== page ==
Big Cat Rescue is Greener (and the lake is bluer)

Big Cat Rescue is Greener (and the lake is bluer)

Golden CannaOur lake was too high in nutrients and looked green, so we called our good friend, Kevin Atkins to ask what could be done to set nature back in balance.

 

The concept was conceived, facilitated and implemented by Biological Research Associates staff, and the roughly 2,000 plants were also provided by Biological Research Associates. Those directly involved were Kevin Atkins, Senior Ecologist, and Chuck Pons and Rick Gross, Senior Mitigation Specialists. Also key to the project was Chris Joiner, who manages the installation crew of five plant installers who participated in the planting, and who was responsible for procuring and transporting the plant materials.

 

The intent of the plantings is to provide a biological method for nutrient uptake in the pond to assist in maintaining water quality, to abate and safeguard against shoreline erosion, and to provide shoreline habitat enhancement, as well as aesthetic enhancement for the water feature. The native wetland plant species should fill out the littoral zone edge of the pond over the next few months and persist potentially indefinitely.

 

PicklerweedThe selected species are intended to grow in the emergent zone just below the water and slightly above the water, and will require no maintenance. They will help to filter stormwater runoff into the pond and provide cover, feeding and breeding areas for fish, turtles, waterfowl and wading birds. The indigenous plant species used were: pickerelweed (Pontederia cordata), golden canna (Canna flaccida) and gulf coast spikerush (Eleocharis cellulosa). Periodically, these plants will produce purple and yellow flowers along the pond’s periphery, and should attract more native aquatic fauna and bird life to the sanctuary.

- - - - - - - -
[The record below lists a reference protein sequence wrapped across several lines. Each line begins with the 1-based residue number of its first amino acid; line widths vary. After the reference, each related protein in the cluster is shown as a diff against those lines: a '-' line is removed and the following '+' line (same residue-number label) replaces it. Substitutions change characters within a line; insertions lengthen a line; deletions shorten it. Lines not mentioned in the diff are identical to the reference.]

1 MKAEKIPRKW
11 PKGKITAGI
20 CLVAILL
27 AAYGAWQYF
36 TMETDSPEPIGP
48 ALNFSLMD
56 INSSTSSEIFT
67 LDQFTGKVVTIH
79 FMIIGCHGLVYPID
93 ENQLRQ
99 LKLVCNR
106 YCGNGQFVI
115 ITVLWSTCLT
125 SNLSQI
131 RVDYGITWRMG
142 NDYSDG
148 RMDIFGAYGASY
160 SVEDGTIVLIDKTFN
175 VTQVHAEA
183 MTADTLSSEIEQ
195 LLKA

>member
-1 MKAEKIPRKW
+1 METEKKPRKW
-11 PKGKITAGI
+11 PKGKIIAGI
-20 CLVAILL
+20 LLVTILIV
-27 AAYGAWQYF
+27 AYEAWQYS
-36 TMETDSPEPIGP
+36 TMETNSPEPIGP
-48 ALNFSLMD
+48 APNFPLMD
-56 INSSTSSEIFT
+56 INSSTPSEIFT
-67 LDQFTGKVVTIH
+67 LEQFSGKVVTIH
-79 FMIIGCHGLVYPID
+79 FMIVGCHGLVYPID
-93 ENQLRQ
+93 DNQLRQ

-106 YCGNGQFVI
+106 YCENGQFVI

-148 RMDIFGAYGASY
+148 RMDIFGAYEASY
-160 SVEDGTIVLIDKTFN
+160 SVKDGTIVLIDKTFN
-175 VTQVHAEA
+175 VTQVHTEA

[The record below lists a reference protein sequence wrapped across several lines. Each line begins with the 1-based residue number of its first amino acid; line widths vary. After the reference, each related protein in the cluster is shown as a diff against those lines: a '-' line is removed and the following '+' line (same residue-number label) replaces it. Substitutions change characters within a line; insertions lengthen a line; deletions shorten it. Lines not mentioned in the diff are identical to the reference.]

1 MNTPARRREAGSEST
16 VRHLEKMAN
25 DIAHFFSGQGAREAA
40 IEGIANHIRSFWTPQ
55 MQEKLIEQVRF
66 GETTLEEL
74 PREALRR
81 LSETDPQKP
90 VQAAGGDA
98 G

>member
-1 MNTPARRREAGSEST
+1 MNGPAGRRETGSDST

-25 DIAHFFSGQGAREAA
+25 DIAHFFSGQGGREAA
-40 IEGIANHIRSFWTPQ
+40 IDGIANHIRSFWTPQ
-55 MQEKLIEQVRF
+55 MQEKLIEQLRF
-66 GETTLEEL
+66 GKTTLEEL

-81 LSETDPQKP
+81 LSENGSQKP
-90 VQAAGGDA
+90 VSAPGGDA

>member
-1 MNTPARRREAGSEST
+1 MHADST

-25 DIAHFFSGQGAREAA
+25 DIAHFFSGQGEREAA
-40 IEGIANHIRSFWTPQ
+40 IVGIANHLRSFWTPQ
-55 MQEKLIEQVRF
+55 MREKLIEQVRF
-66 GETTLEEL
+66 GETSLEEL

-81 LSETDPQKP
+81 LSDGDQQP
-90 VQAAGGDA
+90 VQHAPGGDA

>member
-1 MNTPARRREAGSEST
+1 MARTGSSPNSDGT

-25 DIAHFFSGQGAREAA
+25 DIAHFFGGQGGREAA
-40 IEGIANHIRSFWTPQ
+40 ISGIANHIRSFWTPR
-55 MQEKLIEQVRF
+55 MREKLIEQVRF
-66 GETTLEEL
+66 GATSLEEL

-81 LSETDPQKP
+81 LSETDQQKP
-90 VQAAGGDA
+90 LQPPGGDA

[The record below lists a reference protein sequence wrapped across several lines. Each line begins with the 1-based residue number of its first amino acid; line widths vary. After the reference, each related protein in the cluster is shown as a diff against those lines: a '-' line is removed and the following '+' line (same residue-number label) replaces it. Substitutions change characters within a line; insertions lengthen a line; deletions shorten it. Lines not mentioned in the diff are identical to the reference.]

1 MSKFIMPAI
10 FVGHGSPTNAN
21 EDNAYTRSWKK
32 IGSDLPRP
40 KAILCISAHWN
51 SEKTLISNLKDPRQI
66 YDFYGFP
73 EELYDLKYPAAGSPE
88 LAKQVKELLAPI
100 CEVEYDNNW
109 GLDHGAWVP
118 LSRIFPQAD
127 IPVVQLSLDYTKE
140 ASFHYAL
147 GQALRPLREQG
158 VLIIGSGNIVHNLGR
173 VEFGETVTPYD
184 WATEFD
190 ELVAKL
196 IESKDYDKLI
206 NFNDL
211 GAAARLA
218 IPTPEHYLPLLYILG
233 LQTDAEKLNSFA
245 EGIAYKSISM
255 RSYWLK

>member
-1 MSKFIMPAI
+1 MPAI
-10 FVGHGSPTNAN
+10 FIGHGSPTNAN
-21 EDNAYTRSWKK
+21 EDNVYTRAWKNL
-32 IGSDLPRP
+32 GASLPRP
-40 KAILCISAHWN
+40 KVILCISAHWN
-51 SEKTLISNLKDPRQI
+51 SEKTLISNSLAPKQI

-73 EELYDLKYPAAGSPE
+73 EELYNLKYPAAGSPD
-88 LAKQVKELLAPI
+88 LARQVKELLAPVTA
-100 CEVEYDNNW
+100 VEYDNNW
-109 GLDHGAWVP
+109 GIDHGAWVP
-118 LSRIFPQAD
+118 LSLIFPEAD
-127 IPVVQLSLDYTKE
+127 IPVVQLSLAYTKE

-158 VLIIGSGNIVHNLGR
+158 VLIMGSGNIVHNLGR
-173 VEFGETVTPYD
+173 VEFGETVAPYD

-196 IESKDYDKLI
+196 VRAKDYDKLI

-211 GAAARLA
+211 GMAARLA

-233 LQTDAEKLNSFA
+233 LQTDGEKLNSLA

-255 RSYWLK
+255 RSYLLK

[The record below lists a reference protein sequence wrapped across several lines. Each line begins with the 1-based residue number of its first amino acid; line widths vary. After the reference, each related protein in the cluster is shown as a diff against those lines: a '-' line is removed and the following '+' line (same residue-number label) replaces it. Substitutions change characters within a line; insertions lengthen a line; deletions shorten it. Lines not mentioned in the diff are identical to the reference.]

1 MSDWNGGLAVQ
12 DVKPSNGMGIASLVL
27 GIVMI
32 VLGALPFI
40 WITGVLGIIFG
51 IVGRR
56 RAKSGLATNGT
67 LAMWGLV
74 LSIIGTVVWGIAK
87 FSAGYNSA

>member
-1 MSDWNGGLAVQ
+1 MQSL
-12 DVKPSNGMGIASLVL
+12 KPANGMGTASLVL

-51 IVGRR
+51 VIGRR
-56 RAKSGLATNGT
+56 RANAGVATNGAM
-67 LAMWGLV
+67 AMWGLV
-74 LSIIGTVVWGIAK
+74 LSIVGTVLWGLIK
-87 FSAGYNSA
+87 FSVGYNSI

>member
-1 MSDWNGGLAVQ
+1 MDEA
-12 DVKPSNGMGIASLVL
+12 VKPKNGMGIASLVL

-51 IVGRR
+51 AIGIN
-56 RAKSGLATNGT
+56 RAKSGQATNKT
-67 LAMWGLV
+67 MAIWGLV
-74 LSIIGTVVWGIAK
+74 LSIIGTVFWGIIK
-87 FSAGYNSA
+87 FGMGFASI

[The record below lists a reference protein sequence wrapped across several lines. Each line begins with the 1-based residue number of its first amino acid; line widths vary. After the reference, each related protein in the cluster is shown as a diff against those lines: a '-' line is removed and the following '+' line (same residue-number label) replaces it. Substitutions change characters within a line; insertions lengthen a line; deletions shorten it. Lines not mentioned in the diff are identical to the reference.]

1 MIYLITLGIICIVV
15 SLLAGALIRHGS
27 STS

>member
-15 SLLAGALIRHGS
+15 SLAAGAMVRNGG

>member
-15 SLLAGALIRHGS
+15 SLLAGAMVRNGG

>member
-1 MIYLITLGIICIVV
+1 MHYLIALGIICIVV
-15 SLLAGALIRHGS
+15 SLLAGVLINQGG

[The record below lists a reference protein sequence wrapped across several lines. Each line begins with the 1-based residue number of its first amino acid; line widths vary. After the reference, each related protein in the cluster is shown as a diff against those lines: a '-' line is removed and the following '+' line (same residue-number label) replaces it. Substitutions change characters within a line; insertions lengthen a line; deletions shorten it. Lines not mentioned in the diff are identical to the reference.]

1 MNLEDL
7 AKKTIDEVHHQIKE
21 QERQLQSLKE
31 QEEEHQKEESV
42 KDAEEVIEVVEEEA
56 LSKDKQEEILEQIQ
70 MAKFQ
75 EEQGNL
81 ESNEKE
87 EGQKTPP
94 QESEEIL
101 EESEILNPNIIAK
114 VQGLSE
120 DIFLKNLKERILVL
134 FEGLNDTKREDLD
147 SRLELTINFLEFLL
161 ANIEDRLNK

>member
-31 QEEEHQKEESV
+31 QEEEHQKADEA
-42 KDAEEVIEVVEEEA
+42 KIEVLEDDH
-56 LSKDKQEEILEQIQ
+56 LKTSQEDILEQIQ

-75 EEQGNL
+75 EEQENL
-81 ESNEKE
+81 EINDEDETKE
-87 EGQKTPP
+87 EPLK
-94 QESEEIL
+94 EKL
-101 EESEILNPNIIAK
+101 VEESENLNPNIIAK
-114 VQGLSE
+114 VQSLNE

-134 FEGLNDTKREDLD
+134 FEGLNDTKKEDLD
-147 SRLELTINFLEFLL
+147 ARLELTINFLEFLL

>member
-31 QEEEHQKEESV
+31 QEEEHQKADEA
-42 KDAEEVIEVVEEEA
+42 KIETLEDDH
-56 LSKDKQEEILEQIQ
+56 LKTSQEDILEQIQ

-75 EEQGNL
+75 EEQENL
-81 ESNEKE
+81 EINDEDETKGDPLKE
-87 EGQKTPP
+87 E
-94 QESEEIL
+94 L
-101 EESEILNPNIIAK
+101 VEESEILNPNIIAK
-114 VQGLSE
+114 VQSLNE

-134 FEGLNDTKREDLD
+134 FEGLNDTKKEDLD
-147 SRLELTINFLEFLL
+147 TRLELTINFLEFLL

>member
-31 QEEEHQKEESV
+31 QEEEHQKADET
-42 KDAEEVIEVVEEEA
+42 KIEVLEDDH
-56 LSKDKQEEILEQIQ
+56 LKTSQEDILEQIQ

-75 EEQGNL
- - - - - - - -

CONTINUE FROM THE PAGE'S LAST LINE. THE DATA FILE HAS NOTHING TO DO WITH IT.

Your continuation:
The plants look a bit scattered and non-vigorous initially, but should spread rapidly and be quite attractive in just a few months, without needing any maintenance, or spreading where not needed. It is possible the swans and ducks may be hard on them, but if they can get established, they should form a lush edge zone and do just fine. This is sure to attract more native wading birds attracted to the pond fairly soon.

 

“So, we are glad the effort came together without any problems, and it is our fondest hope that the plants will flourish, greatly improve the attractiveness of the pond focal feature, provide edge habitat, and help to improve the water quality at least a little bit for no cost. Thanks, again, for allowing this opportunity to happen, and we’ll keep our fingers crossed that you, your staff and patrons, and the kitties all will find a pleasant environmental improvement within just a few months.” says Kevin Atkins.

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